Why Can't Women Become Priests?

Here's a tough one.

Invalid Arguments Against the Ordination of Women

First I'm going to answer the question the WRONG way, just in order to draw attention to those in my profession that are also answering this question the WRONG way.

I was once getting ready for mass, before I was a priest, and a little girl, who was an altar server there, came up to the priest and asked him, "Why can't girls become priests?"

The priest answered, "Well, why can't men have babies?"

The little girl answered, "Because they aren't made to have babies!!" She answered.

The priest responded, "And its the same reason for women becoming priests."

That shut her up.

Unfortunately, what she didn't realize is that the priest made two very serious logic errors in answering her question:

one: he puts natural law (the fact that men can't have babies) on the same level as Church law (that women can't become priests). There can be no debate on the issue of men becoming mothers, because it is PHYSICALLY impossible - this is what philosophers would call "self-evident truth". However matter of Church law, which may be truth, are unfortunately NEVER self-evident, because they're matters of faith. And that leads to...

two: his arguement was basically a circular argument. Women can't become priests because women can't become priests. This is essentially what he said. "BECAUSE I SAID SO!!" is essentially what he said. Although she didn't know it consciously, I sensed her dissatisfaction with this answer - as anyone should be dissatisfied, when being told to shut up and obey, as though we are all children.

Invalid Arguement FOR the Ordination of Women

In the interest for fairness, mention should also be made of the most common argument for the ordination of women - IT'S NOT FAIR!!

A lot of people say that "It's not fair!!" that women can't be priests. Why can't they? Why do men get all the power in the church!?!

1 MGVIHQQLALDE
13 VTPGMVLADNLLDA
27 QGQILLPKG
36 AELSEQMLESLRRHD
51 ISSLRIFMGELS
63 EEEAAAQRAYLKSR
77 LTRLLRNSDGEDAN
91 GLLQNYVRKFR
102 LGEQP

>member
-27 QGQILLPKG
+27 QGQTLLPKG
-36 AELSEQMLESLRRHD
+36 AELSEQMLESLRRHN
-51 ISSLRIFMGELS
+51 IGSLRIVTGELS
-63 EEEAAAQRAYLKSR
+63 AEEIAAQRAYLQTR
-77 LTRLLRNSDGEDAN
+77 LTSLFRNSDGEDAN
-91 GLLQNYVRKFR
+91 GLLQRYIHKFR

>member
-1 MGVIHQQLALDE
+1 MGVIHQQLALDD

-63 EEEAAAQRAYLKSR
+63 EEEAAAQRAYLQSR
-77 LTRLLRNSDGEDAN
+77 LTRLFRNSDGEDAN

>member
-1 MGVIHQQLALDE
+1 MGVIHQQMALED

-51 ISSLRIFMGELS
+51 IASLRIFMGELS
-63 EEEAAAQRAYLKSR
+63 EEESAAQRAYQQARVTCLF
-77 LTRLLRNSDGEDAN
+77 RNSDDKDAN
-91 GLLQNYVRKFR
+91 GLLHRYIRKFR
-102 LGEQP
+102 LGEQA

And they go on to say that these groups of MEN are just afraid of losing all their power. This may be true, I admit, possibly, for a few.

Nonetheless, fairness has nothing to do with it - because priesthood is not a "RIGHT" that people have (neither is marriage, by the way) - it is a calling. The question - the ONLY question - is whether God is CALLING women to the priesthood or not.

The Church's Argument

Now all this having been said, what the priest was trying, unsuccessfully, to say was that women don't have certain characteristics that are necessary for priesthood. THERE'S A LANDMINE FR. CATFISH - LETS SEE YOU DANCE ARONUD THAT ONE!! Okay, so what are these characteristics?

Well, although the church would argue this issue in much greater length and detail, personally I think there argument can be simplified to two basic points:

one: Jesus was a man. The priest is to act in the place of Christ, particularly as he confers the sacraments, and so in order to be like Christ as much as possible, the priest must also be a man. This is the PERSONAE CHRISTI argument.

Now this argument has a few holes in it - you've probably already noticed. In particular, Jesus was not just a man, he was an hisidic male, likely with brown hair and brown eyes - priests don't have to be hisidic males with brown hair and brown eyes, just MALE, so what's special about being a male? This remains unanswered. And the other point is that Blessed Mother Teresa of Calcutta is far more like Christ than Fr. Catfish will ever be, IN ALL THE WAYS THAT COUNT - the conforming of her spirit to the Sacred Heart of Jesus. Nonetheless, it cannot be ignored that Blessed Mother Teresa never had any aspirations to be a priest, and would probably agree that women shouldn't become priests.

So what is it about maleness? Well, I'm not exactly sure - but one thing I do know is that males and females ARE DIFFERENT. We have different qualities and characteristics, we view the world in different ways, and so on - this is one of the things that keeps life so interesting. I'm not ready to accept what some would say, things like: men are more rational and less ruled by emotion than women, men are stronger leaders than women, men are more cut out for ministry than women - I think these arguments are sheer nonsense, and I can think of plenty of real-life examples to the contrary. Nonetheless, I am ready to accept that there is definite difference between men and women, even though that difference may be difficult to define - so perhaps there is something about being a man that is required to imitate Christ in this particular way.